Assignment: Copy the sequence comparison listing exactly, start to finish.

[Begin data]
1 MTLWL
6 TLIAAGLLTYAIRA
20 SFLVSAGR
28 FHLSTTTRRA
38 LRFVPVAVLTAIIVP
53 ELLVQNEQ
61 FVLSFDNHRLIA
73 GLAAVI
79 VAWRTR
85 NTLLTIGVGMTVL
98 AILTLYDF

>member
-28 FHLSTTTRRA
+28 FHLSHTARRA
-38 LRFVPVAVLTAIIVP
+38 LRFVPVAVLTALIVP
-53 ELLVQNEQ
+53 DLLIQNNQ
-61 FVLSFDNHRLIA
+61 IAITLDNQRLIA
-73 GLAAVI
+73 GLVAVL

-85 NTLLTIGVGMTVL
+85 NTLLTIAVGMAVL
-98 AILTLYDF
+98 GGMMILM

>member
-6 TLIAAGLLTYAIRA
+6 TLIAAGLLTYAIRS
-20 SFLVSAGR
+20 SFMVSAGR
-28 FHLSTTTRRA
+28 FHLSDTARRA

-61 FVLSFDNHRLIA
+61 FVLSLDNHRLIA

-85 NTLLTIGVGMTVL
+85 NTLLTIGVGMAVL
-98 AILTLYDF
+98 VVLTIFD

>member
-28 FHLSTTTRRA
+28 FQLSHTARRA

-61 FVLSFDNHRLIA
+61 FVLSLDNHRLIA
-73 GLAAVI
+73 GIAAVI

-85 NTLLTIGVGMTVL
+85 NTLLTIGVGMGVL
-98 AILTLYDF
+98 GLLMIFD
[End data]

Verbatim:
1 MTLWL
6 TLIAAGLLTYAIRA
20 SFLVSAGR
28 FHLSTTTRRA
38 LRFVPVAVLTAIIVP
53 ELLVQNEQ
61 FVLSFDNHRLIA
73 GLAAVI
79 VAWRTR
85 NTLLTIGVGMTVL
98 AILTLYDF

>member
-28 FHLSTTTRRA
+28 FHLSHTARRA
-38 LRFVPVAVLTAIIVP
+38 LRFVPVAVLTALIVP
-53 ELLVQNEQ
+53 DLLIQNNQ
-61 FVLSFDNHRLIA
+61 IAITLDNQRLIA
-73 GLAAVI
+73 GLVAVL

-85 NTLLTIGVGMTVL
+85 NTLLTIAVGMAVL
-98 AILTLYDF
+98 GGMMILM

>member
-6 TLIAAGLLTYAIRA
+6 TLIAAGLLTYAIRS
-20 SFLVSAGR
+20 SFMVSAGR
-28 FHLSTTTRRA
+28 FHLSDTARRA

-61 FVLSFDNHRLIA
+61 FVLSLDNHRLIA

-85 NTLLTIGVGMTVL
+85 NTLLTIGVGMAVL
-98 AILTLYDF
+98 VVLTIFD

>member
-28 FHLSTTTRRA
+28 FQLSHTARRA

-61 FVLSFDNHRLIA
+61 FVLSLDNHRLIA
-73 GLAAVI
+73 GIAAVI

-85 NTLLTIGVGMTVL
+85 NTLLTIGVGMGVL
-98 AILTLYDF
+98 GLLMIFD